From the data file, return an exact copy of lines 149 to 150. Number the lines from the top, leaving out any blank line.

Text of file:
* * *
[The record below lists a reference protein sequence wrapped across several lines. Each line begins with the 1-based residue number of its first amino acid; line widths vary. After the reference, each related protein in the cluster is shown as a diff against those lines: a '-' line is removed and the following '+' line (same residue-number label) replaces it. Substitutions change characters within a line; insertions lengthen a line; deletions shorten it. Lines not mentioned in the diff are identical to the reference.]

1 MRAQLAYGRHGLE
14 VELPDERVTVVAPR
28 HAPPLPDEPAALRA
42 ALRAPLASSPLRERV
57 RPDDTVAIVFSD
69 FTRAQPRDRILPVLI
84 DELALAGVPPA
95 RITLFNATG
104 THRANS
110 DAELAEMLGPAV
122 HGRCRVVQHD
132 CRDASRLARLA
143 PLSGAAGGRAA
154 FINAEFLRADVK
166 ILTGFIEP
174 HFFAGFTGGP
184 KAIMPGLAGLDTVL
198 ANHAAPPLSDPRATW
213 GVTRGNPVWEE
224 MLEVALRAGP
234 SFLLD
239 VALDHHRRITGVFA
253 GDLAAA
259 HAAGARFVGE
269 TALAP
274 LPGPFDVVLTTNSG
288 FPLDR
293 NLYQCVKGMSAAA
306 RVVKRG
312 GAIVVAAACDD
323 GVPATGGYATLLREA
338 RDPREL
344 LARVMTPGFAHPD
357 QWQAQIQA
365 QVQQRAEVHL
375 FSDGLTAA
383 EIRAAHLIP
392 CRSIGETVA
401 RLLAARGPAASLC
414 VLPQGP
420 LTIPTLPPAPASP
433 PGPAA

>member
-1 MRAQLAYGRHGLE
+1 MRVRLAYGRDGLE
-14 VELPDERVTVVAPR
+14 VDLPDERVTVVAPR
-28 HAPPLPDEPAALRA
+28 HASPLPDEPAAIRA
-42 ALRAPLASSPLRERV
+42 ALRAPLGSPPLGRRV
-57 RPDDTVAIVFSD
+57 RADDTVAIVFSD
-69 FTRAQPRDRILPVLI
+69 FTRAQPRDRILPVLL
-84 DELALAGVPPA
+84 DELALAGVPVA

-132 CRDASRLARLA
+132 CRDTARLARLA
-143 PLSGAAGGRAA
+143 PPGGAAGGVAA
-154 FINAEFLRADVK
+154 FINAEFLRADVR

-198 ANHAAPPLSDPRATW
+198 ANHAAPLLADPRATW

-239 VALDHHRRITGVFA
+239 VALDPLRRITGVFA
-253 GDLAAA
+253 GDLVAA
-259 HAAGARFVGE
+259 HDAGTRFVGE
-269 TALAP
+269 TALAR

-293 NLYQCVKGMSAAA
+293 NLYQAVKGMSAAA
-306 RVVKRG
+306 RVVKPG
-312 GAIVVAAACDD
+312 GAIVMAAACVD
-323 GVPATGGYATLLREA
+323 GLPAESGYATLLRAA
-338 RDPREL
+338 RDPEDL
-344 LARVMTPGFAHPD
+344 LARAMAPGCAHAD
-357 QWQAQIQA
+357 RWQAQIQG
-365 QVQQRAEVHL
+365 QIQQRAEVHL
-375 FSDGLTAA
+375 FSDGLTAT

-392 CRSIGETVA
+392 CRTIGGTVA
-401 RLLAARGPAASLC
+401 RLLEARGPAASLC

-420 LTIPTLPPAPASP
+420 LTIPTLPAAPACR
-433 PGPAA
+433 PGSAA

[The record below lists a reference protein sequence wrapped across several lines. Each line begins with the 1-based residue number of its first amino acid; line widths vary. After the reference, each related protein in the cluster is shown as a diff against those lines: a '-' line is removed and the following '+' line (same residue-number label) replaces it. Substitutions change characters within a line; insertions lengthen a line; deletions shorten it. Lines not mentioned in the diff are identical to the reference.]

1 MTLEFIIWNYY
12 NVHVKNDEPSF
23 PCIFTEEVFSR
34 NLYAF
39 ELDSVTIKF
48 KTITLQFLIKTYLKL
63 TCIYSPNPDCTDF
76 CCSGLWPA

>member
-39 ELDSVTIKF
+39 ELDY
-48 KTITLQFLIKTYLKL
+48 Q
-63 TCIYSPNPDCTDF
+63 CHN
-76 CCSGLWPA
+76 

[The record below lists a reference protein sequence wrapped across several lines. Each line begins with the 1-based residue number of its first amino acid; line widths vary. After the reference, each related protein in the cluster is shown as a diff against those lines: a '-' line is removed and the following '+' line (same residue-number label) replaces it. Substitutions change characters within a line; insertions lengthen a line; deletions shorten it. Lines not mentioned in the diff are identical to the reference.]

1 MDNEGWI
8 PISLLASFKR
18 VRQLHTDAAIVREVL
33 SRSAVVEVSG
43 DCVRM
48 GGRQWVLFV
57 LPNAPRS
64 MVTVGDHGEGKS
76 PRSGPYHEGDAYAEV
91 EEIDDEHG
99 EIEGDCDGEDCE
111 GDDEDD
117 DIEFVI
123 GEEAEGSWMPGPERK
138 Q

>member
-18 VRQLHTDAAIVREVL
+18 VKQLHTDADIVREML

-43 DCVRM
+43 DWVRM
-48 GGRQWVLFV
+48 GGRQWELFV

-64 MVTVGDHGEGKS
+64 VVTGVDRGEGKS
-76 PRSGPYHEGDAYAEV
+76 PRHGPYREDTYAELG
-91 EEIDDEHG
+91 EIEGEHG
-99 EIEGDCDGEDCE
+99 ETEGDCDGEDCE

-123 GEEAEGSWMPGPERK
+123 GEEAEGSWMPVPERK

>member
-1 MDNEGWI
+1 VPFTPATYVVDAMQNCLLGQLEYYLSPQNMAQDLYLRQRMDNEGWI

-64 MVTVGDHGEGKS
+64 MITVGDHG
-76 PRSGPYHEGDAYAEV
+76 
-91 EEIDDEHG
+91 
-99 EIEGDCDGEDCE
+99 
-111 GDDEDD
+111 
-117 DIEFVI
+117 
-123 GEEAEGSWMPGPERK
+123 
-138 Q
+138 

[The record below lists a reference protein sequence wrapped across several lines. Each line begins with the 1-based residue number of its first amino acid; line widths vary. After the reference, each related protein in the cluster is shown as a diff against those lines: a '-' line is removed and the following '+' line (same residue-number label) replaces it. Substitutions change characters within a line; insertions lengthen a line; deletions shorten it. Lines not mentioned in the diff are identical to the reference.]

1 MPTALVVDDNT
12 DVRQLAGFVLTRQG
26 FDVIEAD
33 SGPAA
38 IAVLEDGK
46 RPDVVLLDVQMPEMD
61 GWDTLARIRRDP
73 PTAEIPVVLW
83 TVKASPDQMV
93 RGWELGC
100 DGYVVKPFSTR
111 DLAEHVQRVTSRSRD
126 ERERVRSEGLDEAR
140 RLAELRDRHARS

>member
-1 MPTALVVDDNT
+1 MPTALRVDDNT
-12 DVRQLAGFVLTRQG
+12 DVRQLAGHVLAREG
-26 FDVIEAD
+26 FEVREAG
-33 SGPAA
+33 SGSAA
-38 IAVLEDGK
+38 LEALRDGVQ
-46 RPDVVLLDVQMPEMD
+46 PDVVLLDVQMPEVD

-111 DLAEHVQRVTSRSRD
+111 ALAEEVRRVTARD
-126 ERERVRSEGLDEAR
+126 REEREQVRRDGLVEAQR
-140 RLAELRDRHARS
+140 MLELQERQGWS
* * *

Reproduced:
+99 ETEGDCDGEDCE

-123 GEEAEGSWMPGPERK